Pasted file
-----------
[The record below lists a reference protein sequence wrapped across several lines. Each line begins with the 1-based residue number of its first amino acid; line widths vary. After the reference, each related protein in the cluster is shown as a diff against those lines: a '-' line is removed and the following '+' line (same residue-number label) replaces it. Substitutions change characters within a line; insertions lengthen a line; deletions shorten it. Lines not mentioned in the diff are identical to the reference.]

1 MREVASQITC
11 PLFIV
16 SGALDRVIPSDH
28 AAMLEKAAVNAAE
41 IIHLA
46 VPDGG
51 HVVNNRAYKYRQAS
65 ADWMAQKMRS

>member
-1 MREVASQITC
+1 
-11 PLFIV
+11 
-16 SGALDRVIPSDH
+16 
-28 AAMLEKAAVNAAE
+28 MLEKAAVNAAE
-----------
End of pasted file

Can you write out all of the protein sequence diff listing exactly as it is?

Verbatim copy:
[The record below lists a reference protein sequence wrapped across several lines. Each line begins with the 1-based residue number of its first amino acid; line widths vary. After the reference, each related protein in the cluster is shown as a diff against those lines: a '-' line is removed and the following '+' line (same residue-number label) replaces it. Substitutions change characters within a line; insertions lengthen a line; deletions shorten it. Lines not mentioned in the diff are identical to the reference.]

1 MREVASQITC
11 PLFIV
16 SGALDRVIPSDH
28 AAMLEKAAVNAAE
41 IIHLA
46 VPDGG
51 HVVNNRAYKYRQAS
65 ADWMAQKMRS

>member
-1 MREVASQITC
+1 
-11 PLFIV
+11 
-16 SGALDRVIPSDH
+16 
-28 AAMLEKAAVNAAE
+28 MLEKAAVNAAE